Electronics Extrordinaire: The Cold War of the web


Robert Smith, Web Editor

Historians call the geopolitical conflict between the United States and the Soviet Union the “Cold War” because there was no direct fighting; rather, it consisted of satellite wars and espionage. Now, it seems there is a new superpower conflict on the horizon that will be fought behind the scenes: the cyber war between the U.S. and the People’s Republic of China.

For more than two years now, the U.S. and other Western powers have been the targets of cyber-attacks that have been traced back to China. In February 2011, the computer security firm McAfee reported that six multinational energy companies had been infiltrated with, and had data stolen by Malware that originated in China.

In December of the same year, the Wall Street Journal reported that the U.S. Chamber of Commerce’s computer network had been breached. The hack was discovered late, with the culprits potentially having had access for an entire year. The masterminds behind the attack were, once again, our friends to the east.

Now one might say that this could simply be an example of corporate espionage, Chinese companies trying to gain an upper hand on their Western competition, but one of the most recent attacks paints a much different, more concerning picture.

In February of this year, cyber-security experts at Mandiant Corporation working alongside U.S. intelligence officials traced a number of these cyber-attacks back to a division of the Chinese military, specifically, Unit 61398 of the People’s Liberation Army. The report released by Mandiant said Unit 61398 has stolen data from “at least 141 organizations.” It also claimed 115 of those were U.S. organizations.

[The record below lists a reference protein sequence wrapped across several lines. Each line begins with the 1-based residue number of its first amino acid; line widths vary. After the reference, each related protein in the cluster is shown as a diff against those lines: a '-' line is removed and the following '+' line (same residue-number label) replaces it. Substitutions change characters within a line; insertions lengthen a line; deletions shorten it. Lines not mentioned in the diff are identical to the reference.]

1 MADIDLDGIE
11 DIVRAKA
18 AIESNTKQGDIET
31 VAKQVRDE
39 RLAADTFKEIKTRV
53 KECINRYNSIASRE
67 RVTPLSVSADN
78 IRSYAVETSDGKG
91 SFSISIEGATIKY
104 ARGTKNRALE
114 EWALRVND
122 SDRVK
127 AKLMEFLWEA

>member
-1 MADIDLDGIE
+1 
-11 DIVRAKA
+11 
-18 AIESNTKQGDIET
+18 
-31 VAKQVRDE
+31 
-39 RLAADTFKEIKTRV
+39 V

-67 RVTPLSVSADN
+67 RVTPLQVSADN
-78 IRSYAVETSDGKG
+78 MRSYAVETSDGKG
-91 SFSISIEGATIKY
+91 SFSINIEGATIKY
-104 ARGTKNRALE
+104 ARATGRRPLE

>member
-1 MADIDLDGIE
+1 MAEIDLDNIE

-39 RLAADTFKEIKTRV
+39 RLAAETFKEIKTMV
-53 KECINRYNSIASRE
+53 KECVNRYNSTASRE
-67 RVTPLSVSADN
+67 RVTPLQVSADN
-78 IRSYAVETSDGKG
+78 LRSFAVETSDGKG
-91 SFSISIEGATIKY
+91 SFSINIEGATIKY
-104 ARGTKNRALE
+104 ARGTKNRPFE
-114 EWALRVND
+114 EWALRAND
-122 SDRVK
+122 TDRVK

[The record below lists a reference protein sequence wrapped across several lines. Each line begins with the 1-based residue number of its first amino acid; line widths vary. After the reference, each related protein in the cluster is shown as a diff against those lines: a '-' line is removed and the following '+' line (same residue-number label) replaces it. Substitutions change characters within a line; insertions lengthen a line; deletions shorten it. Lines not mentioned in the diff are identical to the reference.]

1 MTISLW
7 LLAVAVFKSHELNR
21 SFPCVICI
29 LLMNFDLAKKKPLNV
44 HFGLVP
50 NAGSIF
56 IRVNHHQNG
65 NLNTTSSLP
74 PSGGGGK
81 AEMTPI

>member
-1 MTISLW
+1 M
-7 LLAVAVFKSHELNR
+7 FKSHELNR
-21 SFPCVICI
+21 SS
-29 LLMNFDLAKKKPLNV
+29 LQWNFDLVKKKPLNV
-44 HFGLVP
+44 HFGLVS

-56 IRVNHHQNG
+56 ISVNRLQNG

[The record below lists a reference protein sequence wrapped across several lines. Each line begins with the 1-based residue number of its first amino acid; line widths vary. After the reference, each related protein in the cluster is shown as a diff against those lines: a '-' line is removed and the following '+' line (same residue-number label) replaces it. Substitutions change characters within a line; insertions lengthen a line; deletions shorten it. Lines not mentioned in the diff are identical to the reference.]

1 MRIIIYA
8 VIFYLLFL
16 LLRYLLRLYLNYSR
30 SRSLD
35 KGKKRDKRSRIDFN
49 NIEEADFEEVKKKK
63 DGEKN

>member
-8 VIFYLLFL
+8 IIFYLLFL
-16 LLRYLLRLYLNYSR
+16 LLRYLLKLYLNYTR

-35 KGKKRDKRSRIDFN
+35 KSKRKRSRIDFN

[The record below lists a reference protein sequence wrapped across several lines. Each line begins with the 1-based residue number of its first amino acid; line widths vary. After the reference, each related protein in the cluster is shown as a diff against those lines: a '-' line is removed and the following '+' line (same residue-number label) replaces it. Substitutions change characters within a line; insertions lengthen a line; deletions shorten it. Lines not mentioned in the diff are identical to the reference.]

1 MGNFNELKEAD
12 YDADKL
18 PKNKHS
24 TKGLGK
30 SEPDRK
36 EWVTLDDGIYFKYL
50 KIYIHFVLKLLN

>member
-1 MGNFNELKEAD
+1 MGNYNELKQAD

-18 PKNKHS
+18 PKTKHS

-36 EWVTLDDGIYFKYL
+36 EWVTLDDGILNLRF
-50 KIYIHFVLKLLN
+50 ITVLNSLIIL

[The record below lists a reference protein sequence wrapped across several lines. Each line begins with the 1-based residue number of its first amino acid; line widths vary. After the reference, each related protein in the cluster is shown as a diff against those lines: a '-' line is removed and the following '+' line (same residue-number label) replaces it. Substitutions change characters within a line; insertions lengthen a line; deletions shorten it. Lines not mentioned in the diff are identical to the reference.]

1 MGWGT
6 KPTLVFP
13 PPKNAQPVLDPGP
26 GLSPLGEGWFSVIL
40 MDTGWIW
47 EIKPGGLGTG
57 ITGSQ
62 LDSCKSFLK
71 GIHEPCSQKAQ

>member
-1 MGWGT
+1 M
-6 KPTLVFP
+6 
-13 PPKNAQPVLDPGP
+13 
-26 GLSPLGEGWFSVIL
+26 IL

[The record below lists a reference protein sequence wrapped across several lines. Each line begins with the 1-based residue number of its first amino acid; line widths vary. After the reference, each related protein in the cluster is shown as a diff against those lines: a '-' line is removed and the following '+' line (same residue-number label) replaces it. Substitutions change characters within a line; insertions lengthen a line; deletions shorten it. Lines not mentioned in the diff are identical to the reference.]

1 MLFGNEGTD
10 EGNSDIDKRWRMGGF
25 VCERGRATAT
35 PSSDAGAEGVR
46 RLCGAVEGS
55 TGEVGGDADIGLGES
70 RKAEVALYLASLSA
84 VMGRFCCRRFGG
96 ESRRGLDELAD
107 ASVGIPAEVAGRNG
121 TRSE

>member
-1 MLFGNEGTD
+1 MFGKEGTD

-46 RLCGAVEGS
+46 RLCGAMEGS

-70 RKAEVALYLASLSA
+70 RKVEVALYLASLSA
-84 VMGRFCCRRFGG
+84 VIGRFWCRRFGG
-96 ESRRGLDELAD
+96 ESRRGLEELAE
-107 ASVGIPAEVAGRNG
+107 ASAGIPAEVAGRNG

The spokesperson of the Chinese Foreign Ministry responded saying, “To make groundless accusations based on some rough material is neither responsible nor professional.”  In a March ABC News interview, President Barack Obama said, regarding the Chinese hacks, “What is absolutely true is that we have seen a steady ramping up of cyber-security threats. Some are state-sponsored. Some are just sponsored by criminals.”

So America is the victim here, right? Well according to a February statement by Chinese Defense Ministry Spokesperson Geng Yansheng, several websites of the Chinese military have suffered multiple cyber-attacks, and nearly 63 percent of them have originated in the U.S. There is some precedence of America resorting to cyber-warfare tactics.

In 2010, an Iranian nuclear enrichment facility was crippled by a sophisticated cyber-attack. The computers that controlled the automated facility were specifically targeted by what came to be known as the Stuxnet worm. Computer security firms Sophos and Kaspersky released statements that the development of such a complex and advanced piece of software was likely “state-sponsored.” International fingers pointed to its creation being a joint U.S.–Israeli operation, though neither country has admitted to being the culprit.

Since March, cyber-security has replaced terrorism as the greatest threat to our nation according to U.S. Intelligence officials. This echoes back to a time when America fought a silent war with the USSR. However, back then, spies were just a few men and women lying in wait, risking their lives to collect information.

The spies in today’s cold war are more capable. They’re in our homes, our schools, and our businesses. We carry them in our pockets. Computers are the spies now. And they’re everywhere. What can we do? Our best offense in this cyber conflict is defense. Short of an overhaul of our corporate and governmental data security systems, individuals need to educate themselves on how to avoid traps on the web. Never open suspicious emails, make sure anti-virus programs are up to date, and make sure your most sensitive information isn’t accessible through cloud-based storage sites like Skydrive and Dropbox.